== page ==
Former U.S. Secretary of State Henry Kissinger, a noted diplomat, had a deep love for soccer, even luring Pelé out of retirement to play in the USA.
Former U.S. Secretary of State Henry Kissinger, known worldwide for his remarkable diplomatic career and Nobel Peace Prize, left a lesser-known but profound legacy on the soccer field.
Kissinger, who passed away at the age of 100 at his Connecticut home on Wednesday , was not only a statesman but also an ardent soccer lover whose love for the beautiful game transcended borders and politics.
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According to NewsWeek, Kissinger's deep affection for soccer can be traced back to his roots in Germany, where he was born on May 27, 1923.
"I have not lived in Germany for many more decades than I care to admit, yet I still follow the fortunes of that team which, in the age of high-salary professionalism, has been relegated to the second division," he confessed.
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He compared soccer to ballet, emphasizing its beauty and elegance while acknowledging the contrast between teams that focused on individual skills, like the Brazilians, and those strategically oriented to score goals.
Yet, it was his relationship with soccer legend Pelé, born Edson Arantes do Nascimento, that etched his name into the annals of soccer history.
Pelé, widely considered the greatest soccer player of all time, led Brazil to World Cup titles in 1958, 1962, and 1970.
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It was Henry Kissinger who played a pivotal role in convincing the superstar to come out of retirement and make a historic move to the United States.
In a 2016 interview with Esquire, Pelé reminisced about the life-changing conversation with Kissinger that led him to join the New York Cosmos in the North American Soccer League.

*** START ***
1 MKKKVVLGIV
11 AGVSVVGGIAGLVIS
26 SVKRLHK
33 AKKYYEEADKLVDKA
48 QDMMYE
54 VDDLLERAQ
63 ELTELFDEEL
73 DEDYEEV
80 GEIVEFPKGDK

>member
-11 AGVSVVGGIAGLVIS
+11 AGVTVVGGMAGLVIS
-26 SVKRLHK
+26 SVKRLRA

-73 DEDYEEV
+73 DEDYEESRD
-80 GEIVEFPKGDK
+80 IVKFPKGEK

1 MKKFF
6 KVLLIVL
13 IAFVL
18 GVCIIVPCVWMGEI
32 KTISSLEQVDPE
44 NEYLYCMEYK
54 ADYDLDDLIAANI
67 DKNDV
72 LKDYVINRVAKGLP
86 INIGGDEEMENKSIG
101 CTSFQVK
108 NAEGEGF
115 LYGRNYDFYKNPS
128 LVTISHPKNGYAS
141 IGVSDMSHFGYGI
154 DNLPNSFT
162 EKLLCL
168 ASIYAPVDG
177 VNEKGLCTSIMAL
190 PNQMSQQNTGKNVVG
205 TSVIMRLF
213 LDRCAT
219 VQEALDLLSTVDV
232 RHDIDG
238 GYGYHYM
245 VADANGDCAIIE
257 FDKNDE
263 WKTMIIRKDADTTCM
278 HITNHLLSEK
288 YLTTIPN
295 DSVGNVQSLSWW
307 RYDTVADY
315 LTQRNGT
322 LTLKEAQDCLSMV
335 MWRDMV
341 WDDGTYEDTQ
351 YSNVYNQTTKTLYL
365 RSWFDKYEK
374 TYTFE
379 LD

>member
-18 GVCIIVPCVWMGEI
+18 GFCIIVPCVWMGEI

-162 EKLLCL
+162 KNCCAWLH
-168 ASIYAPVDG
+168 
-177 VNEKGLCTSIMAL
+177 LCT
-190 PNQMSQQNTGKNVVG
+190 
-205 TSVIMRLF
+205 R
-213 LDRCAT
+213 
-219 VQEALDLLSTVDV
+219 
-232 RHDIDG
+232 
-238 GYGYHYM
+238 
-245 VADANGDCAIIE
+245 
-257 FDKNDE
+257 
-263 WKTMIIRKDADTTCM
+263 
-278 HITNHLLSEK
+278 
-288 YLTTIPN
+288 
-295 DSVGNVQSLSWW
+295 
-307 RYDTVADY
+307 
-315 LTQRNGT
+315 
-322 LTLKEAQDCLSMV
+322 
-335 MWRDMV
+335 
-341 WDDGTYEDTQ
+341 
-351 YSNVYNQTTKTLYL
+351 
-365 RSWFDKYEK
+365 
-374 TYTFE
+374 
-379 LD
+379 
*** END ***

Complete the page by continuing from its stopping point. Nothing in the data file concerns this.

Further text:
"Listen, you know I'm from the United States, and I'm in politics there. Soccer is coming along there—they're playing it in the schools. Would you like to help us promote soccer in the United States?" Pelé's initial response was, "My God!," he said.
"I accepted—I said I would go for a year," Pelé continued. "But then, once we started to promote it, it became very interesting. They brought over [Franz] Beckenbauer, and [Johan] Cruyff, and Giorio Chinaglia. That's when I said, 'Wow, this is great,' and I agreed to play three more years. It kept going, they started playing in colleges, and it moved forward."
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Pelé's journey to the United States not only revitalized his own career but also played a pivotal role in promoting soccer in a nation where other sports traditionally dominated.
Kissinger's vision helped pave the way for the growth of soccer in the United States, culminating in the 2026 FIFA World Cup being hosted across the U.S., Canada, and Mexico, fulfilling Kissinger's long-cherished dream.
He attended numerous World Cup finals and was even recruited by the U.S. Soccer Federation to support the bid for the United States to host the 2018 or 2022 World Cup.
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While the hosting rights ultimately went to Qatar for 2022, Kissinger was optimistic, stating, "I'll be 99 years old [in 2022], so it's sort of an obligation to stay around."